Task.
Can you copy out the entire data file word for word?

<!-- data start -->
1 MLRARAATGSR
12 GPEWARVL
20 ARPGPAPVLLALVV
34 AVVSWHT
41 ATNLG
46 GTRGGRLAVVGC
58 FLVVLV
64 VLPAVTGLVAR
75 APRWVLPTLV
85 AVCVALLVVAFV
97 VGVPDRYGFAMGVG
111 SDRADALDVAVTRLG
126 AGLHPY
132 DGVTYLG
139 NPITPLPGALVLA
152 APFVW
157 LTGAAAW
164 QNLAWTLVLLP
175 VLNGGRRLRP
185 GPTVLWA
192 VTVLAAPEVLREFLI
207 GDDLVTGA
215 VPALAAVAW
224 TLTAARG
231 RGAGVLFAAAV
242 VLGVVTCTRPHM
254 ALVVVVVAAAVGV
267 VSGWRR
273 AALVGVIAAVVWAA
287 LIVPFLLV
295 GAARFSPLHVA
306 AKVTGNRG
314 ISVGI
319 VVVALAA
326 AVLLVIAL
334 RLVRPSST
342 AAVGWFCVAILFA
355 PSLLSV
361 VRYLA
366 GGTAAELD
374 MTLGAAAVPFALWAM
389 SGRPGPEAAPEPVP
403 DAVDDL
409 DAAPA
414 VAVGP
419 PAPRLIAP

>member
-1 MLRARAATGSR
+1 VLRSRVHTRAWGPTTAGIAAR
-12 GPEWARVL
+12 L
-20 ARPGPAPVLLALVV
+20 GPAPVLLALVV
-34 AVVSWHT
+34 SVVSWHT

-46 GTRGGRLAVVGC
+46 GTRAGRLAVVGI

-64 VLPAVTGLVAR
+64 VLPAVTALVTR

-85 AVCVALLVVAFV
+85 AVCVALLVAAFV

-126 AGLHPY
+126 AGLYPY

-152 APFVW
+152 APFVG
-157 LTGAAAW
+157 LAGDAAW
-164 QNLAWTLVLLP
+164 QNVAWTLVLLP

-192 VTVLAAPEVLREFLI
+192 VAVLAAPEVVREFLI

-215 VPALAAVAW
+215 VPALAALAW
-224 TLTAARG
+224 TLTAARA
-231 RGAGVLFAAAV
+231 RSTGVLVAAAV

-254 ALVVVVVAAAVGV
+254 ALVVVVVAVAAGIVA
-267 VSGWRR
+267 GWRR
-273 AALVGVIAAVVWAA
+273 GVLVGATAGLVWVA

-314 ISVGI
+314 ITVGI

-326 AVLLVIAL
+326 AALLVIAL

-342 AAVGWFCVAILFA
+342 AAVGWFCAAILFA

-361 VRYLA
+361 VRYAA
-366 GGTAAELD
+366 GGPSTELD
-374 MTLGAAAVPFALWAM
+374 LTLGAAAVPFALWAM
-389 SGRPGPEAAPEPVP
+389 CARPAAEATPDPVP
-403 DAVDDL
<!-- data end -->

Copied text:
1 MLRARAATGSR
12 GPEWARVL
20 ARPGPAPVLLALVV
34 AVVSWHT
41 ATNLG
46 GTRGGRLAVVGC
58 FLVVLV
64 VLPAVTGLVAR
75 APRWVLPTLV
85 AVCVALLVVAFV
97 VGVPDRYGFAMGVG
111 SDRADALDVAVTRLG
126 AGLHPY
132 DGVTYLG
139 NPITPLPGALVLA
152 APFVW
157 LTGAAAW
164 QNLAWTLVLLP
175 VLNGGRRLRP
185 GPTVLWA
192 VTVLAAPEVLREFLI
207 GDDLVTGA
215 VPALAAVAW
224 TLTAARG
231 RGAGVLFAAAV
242 VLGVVTCTRPHM
254 ALVVVVVAAAVGV
267 VSGWRR
273 AALVGVIAAVVWAA
287 LIVPFLLV
295 GAARFSPLHVA
306 AKVTGNRG
314 ISVGI
319 VVVALAA
326 AVLLVIAL
334 RLVRPSST
342 AAVGWFCVAILFA
355 PSLLSV
361 VRYLA
366 GGTAAELD
374 MTLGAAAVPFALWAM
389 SGRPGPEAAPEPVP
403 DAVDDL
409 DAAPA
414 VAVGP
419 PAPRLIAP

>member
-1 MLRARAATGSR
+1 VLRSRVHTRAWGPTTAGIAAR
-12 GPEWARVL
+12 L
-20 ARPGPAPVLLALVV
+20 GPAPVLLALVV
-34 AVVSWHT
+34 SVVSWHT

-46 GTRGGRLAVVGC
+46 GTRAGRLAVVGI

-64 VLPAVTGLVAR
+64 VLPAVTALVTR

-85 AVCVALLVVAFV
+85 AVCVALLVAAFV

-126 AGLHPY
+126 AGLYPY

-152 APFVW
+152 APFVG
-157 LTGAAAW
+157 LAGDAAW
-164 QNLAWTLVLLP
+164 QNVAWTLVLLP

-192 VTVLAAPEVLREFLI
+192 VAVLAAPEVVREFLI

-215 VPALAAVAW
+215 VPALAALAW
-224 TLTAARG
+224 TLTAARA
-231 RGAGVLFAAAV
+231 RSTGVLVAAAV

-254 ALVVVVVAAAVGV
+254 ALVVVVVAVAAGIVA
-267 VSGWRR
+267 GWRR
-273 AALVGVIAAVVWAA
+273 GVLVGATAGLVWVA

-314 ISVGI
+314 ITVGI

-326 AVLLVIAL
+326 AALLVIAL

-342 AAVGWFCVAILFA
+342 AAVGWFCAAILFA

-361 VRYLA
+361 VRYAA
-366 GGTAAELD
+366 GGPSTELD
-374 MTLGAAAVPFALWAM
+374 LTLGAAAVPFALWAM
-389 SGRPGPEAAPEPVP
+389 CARPAAEATPDPVP
-403 DAVDDL